Dezakin wrote:Combined cycle plants are well above 40%, they're often in the range of 55-60%. 40% and you're down in steam cycles.Realistically combined cycle nat gas generation is going to be around 40%, and the best ceramic fuel cells are around 60%. I dunno where this one is, but at the very least it's not impossible for it to be above what combined cycle nat gas plants are at.
Answering-the-Unanswered-QuestionsHow do the CO2 emissions compare to a conventional power plant?
According to NaturalGas.org, efficiencies for a utility scale gas fired power plant are on the order of 33% for a classic steam plant to about 55% for a combined heat and power plant. With transmission losses of about 7%, that gives net efficiencies of 26% to 48%. So the Bloom Box is at worst on a par with a conventional power plant, and at best twice as efficient.
Ick. When they claimed they were twice as efficient as natural gas they were talking about a classic steam plant not a combined cycle plant. The efficiency of this fuel cell is comparable to a combined cycle plant, slightly better if you factor in losses from transmission.
kub, that quote was from the skeptic! not the inventor! the inventor stated that the materials are plentiful!
Answering-the-Unanswered-QuestionsWhat are the Catalysts made from?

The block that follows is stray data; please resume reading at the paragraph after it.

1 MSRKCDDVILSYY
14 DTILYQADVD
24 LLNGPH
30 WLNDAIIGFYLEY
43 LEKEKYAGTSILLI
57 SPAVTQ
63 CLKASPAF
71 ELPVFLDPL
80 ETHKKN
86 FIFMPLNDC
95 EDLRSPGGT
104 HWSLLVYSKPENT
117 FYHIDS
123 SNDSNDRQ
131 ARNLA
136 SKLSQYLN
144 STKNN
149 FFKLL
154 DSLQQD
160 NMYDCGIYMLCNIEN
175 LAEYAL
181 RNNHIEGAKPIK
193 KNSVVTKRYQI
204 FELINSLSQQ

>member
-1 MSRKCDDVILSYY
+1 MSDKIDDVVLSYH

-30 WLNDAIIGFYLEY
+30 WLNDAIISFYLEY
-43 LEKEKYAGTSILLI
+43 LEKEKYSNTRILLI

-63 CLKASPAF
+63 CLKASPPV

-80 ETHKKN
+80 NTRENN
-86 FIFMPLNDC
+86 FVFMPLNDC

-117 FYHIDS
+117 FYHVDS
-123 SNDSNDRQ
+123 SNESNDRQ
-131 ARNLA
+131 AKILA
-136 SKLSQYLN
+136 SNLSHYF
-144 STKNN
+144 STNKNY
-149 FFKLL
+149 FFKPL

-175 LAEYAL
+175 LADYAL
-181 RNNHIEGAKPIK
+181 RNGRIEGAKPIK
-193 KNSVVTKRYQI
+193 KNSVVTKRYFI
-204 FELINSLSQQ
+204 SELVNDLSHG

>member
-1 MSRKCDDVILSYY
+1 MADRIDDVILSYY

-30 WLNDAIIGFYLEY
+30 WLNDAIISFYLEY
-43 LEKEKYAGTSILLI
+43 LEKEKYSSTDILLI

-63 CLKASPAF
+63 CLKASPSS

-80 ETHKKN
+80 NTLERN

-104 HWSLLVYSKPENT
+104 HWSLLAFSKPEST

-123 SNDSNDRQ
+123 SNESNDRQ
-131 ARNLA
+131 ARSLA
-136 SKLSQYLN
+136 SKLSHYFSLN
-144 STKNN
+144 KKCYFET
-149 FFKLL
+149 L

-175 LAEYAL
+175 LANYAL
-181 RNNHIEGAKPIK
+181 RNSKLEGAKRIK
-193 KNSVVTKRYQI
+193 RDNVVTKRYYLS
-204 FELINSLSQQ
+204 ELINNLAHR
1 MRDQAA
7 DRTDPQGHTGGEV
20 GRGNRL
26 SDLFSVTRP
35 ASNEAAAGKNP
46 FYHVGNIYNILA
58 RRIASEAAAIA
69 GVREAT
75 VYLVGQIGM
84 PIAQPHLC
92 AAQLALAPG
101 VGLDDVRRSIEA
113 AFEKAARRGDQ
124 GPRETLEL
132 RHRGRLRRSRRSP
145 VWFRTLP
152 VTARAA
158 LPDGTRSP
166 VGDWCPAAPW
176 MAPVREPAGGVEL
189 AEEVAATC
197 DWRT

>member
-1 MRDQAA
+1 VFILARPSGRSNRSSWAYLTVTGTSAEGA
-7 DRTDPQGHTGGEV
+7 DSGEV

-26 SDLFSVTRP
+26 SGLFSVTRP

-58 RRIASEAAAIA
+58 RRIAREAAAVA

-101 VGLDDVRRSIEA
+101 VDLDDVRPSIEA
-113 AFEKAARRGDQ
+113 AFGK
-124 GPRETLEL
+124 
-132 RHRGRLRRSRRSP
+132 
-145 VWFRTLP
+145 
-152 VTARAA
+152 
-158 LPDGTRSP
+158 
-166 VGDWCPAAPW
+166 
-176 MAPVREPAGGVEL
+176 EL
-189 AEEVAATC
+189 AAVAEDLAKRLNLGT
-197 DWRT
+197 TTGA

The Bloom technology is a solid oxide fuel cell. it does not need a catalyst to work. In a solid oxide cell a ceramic membrane, usually made from zirconium oxide, allows oxygen ions to travel through it, creating electricity in the process. If you put a fuel on one side and air on the other, the fuel will create an impetus for the oxygen in the air to move through the membrane, creating an ongoing reaction. Any fuel will work for this, so long as it has enough affinity for oxygen. The Platinum that Mr. Sridhar refers to as being needed is for temperature resistance. Ceramic membranes do not start to conduct oxygen until they get hot, usually more than 1300 degrees Fahrenheit. There are very few materials that will survive at those temperatures for long periods of time. Platinum is the safest choice for this.
The inks that Mr. Sridhar shows are for the electrodes that allow for collection of the current being produced as the oxygen travels through the membrane. These need to operate at high temperatures, collect all the electricity being generated AND allow oxygen to travel through them. It's understandable that these formulations are kept very secret.
I think that answers the catalyst question. I still think these things are expensive.